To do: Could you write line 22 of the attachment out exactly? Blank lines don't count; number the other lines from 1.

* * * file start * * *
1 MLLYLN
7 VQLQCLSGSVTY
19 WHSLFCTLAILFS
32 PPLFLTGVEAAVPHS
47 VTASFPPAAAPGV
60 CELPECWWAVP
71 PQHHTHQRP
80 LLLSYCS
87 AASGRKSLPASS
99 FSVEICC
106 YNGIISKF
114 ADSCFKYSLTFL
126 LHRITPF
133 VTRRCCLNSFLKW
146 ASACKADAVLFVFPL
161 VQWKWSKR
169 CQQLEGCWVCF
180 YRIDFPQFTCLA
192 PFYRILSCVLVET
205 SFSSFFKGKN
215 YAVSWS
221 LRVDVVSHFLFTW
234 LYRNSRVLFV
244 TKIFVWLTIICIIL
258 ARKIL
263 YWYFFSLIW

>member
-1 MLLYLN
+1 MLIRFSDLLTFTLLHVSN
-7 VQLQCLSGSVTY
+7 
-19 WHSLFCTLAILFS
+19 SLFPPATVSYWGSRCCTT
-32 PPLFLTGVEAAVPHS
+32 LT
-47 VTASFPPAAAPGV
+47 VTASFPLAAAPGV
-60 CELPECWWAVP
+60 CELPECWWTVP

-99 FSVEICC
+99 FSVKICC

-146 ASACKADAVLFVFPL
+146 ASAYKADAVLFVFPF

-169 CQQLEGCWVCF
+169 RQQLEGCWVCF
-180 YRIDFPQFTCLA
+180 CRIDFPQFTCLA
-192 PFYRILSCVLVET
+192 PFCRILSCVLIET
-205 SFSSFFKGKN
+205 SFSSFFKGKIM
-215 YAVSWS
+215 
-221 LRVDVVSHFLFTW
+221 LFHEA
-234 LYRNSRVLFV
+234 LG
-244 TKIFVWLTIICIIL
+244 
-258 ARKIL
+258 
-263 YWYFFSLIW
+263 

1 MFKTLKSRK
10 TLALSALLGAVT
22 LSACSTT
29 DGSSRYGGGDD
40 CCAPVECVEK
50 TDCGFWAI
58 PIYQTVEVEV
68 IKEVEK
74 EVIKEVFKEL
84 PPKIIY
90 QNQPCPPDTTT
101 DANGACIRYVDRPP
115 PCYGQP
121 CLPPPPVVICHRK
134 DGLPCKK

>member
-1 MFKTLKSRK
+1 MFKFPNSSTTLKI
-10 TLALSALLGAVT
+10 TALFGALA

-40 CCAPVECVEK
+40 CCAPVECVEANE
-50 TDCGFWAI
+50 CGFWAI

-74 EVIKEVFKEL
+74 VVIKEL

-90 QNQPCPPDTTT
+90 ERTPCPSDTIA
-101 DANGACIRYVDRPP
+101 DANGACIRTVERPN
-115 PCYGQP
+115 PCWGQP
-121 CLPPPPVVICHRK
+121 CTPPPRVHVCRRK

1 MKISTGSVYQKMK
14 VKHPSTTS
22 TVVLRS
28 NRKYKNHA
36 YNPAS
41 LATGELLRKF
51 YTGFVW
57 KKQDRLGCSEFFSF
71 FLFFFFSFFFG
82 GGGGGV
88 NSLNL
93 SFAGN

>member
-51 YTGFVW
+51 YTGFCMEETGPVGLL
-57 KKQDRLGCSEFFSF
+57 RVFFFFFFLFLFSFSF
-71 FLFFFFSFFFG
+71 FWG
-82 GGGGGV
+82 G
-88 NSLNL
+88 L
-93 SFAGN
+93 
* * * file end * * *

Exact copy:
221 LRVDVVSHFLFTW